It was not your typical Washington, D.C., summit.
In one chair sat Arthur Brooks, president of the American Enterprise Institute (AEI), a conservative think tank. Across from him sat Gurudev Sri Sri Ravi Shankar, a world-renowned spiritual leader from India. Brooks’s trim, clean-shaven, nearly bald look contrasted with Shankar’s long hair and beard.
Most think tank leaders try to push their ideas with spreadsheets and reports—and so does AEI—but Brooks also likes to shake things up sometimes. So on Tuesday, Brooks hosted Shankar, whose Art of Living Foundation has centers in 152 countries, in a discussion about one of Brooks’s favorite subjects: the intersection of capitalism and happiness. The event sold out quickly, and 350 crowded into the AEI’s offices to watch Brooks and the Guru discuss spirituality and economics. One AEI employee remarked that she had never seen the room so crowded.
Brooks started with the spiritual questions. “What’s the secret to happiness?” he asked.
“Just be yourself,” Shankar suggested.
Shankar was in a humorous mood. Americans struggle with stress, he noted, and he suggested they “go slow—drive behind a bicycle.” He laughed at his own joke, and everyone laughed with him.
Brooks, who said he takes meditation retreats, asked Shankar to “speak about the importance of silence.” Shankar did not respond. “He’s practicing silence,” Brooks finally said.
Then the conversation became more political.
At the helm of AEI, Brooks has increased the visibility and influence of the right-leaning think tank, which was somewhat adrift when he took the reins in January 2009. He has grown the AEI’s influence on Capitol Hill and positioned himself among a group of conservatives who believe that the Republican Party needs new ideas and some new talking points to help the party rebound after its electoral losses in 2008 and 2012.
In May, these so-called “reform conservatives” chose the AEI as the place to release a collection of policy essays called Room to Grow: Conservative Reforms for a Limited Government and a Thriving Middle Class. Brooks has made his own contributions to this discussion, focusing on repairing the GOP’s image as a party that doesn’t care about poor and middle-class Americans. In February, he penned an essay in the conservative magazine Commentary arguing for a social justice agenda based on welfare reform that would preserve the safety net for the very poor, cut it back for others and increase welfare work requirements.
But Brooks isn’t content to sell economic policies in wonky terms. He wants to talk about the big picture. In his occasional New York Times columns, books and even scholarship from his days as an academic, Brooks sees a connecting thread between capitalism, morality and happiness. For example, in his 2012 book, The Road to Freedom: How to Win the Fight for Free Enterprise, he argues that capitalism is under attack and that only a moral defense can save it. “He understands the need to put public policy in moral and ethical terms in ways that touch the heart, not just the mind,” his friend and fellow conservative Peter Wehner told Newsweek earlier this year.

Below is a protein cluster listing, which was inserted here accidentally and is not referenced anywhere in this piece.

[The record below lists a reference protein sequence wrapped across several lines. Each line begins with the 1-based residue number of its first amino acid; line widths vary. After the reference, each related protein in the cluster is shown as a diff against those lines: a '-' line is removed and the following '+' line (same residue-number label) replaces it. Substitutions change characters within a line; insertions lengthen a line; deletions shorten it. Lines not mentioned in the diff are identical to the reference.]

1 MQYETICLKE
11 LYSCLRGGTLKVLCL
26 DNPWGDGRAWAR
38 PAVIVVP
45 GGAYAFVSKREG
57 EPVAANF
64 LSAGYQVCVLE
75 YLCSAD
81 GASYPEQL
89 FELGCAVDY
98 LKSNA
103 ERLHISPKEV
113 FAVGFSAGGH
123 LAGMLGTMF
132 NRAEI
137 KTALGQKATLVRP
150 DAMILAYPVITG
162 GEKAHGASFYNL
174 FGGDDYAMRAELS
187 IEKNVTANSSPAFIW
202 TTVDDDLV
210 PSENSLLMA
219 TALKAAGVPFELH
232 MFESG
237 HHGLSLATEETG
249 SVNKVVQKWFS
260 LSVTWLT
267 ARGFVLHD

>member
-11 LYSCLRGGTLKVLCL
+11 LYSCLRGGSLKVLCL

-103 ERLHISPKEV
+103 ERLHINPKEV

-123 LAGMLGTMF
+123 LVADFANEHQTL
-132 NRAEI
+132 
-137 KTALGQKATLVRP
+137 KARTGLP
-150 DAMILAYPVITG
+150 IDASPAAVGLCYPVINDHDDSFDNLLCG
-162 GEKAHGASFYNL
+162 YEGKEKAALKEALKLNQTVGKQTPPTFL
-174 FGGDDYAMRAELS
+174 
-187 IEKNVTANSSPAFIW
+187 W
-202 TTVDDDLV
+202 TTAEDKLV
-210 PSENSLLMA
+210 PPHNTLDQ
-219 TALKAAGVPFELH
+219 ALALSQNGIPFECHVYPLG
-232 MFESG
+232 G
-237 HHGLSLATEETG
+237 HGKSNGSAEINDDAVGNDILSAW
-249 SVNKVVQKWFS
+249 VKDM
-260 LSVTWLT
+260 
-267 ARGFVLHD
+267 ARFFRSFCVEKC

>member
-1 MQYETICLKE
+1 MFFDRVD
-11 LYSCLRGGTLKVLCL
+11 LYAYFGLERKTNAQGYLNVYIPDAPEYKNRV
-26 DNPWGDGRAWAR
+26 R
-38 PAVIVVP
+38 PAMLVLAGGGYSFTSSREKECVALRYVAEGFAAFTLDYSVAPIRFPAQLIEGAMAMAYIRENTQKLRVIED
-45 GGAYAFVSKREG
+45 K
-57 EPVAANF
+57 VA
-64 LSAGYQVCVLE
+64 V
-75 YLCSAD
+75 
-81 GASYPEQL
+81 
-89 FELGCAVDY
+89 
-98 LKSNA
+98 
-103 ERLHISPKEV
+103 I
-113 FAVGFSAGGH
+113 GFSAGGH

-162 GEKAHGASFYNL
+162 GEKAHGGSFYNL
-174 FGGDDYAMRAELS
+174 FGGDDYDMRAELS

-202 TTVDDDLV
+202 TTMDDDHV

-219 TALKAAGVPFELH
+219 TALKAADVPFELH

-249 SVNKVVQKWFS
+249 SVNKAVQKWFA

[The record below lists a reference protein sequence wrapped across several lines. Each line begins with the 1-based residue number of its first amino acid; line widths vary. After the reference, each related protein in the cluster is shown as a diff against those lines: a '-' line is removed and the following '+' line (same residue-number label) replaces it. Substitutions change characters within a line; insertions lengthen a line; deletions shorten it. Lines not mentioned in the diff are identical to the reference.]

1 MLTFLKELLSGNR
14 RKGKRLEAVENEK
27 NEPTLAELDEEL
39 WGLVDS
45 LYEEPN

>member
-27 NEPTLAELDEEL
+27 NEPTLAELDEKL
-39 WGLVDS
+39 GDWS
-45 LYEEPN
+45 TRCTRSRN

Last year, Brooks flew to India to convince the Dalai Lama to pay AEI a visit. In February, he hosted the Dalai Lama in Washington for the first in what Brooks intends to be an ongoing series of conversations on “human flourishing.” Apparently, the Dalai Lama had a good time, so when Brooks invited Shankar for a similar visit, the Dalai Lama’s people encouraged Shankar to accept.
“We need a society where people can pursue their own success, and at the same time they can understand their success as being beyond material things,” Brooks told Newsweek in a joint interview with Shankar before the main event Tuesday. “This is the reason that free enterprise and capitalism matter. It’s not to make us richer but to lift us up so that we can be in a position to be having more transcendent thoughts.”
“Devoid of humanism, capitalism collapses,” Shankar interjected, explaining his view that spirituality gives people the confidence to take responsibility for their own lives.
“I don’t see there is any conflict between capitalism and compassion,” Shankar said. “Rather, capitalism can flourish well with compassion, and compassion can only happen with people who can afford to show compassion and do something about it.”
During the event, Shankar never gushed about capitalism. Getting down to questions of politics and economics, Brooks asked about the “value of work aside from its monetary advantages”—something conservatives often talk about in the context of welfare reform and work requirements in social safety net programs.
“Hard work keeps you out of trouble,” Shankar replied.
“Is it true that compassion and free enterprise are intertwined and one helps build on the other?” Brooks asked, reasoning that capitalism provides the resources to be generous.
“Whether capitalism, communism, socialism or whatever ‘ism’ it is,” Shankar responded, “no ‘ism’ will work without humanism.”
Later in the program, Brooks summarized Shankar’s outlook as “so wealth is good, but we must underlie it with a sense of proper morality.”
“Creation of wealth should always go along with distribution,” Shankar replied, using a word, distribution, that some conservatives use to describe socialistic policies that allow poor people to unfairly subsist on the taxpayer’s dime.
It’s unlikely Shankar knew he was using a D.C. buzzword. Then again, this was not your typical D.C. political event.
And that’s exactly how Brooks wanted it. “I loved it,” he said afterward.